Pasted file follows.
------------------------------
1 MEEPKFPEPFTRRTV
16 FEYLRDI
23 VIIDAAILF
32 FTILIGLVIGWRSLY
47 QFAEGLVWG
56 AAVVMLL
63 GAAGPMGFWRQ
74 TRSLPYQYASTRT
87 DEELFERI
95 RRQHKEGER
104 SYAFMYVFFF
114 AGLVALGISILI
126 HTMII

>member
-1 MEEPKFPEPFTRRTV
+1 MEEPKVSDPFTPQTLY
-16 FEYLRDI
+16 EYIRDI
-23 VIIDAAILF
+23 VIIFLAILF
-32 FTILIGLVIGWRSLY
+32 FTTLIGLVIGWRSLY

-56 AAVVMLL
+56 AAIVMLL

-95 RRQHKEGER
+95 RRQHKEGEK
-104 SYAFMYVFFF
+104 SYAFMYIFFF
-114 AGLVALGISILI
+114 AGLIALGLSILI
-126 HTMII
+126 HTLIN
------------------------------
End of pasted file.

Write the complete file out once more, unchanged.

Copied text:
1 MEEPKFPEPFTRRTV
16 FEYLRDI
23 VIIDAAILF
32 FTILIGLVIGWRSLY
47 QFAEGLVWG
56 AAVVMLL
63 GAAGPMGFWRQ
74 TRSLPYQYASTRT
87 DEELFERI
95 RRQHKEGER
104 SYAFMYVFFF
114 AGLVALGISILI
126 HTMII

>member
-1 MEEPKFPEPFTRRTV
+1 MEEPKVSDPFTPQTLY
-16 FEYLRDI
+16 EYIRDI
-23 VIIDAAILF
+23 VIIFLAILF
-32 FTILIGLVIGWRSLY
+32 FTTLIGLVIGWRSLY

-56 AAVVMLL
+56 AAIVMLL

-95 RRQHKEGER
+95 RRQHKEGEK
-104 SYAFMYVFFF
+104 SYAFMYIFFF
-114 AGLVALGISILI
+114 AGLIALGLSILI
-126 HTMII
+126 HTLIN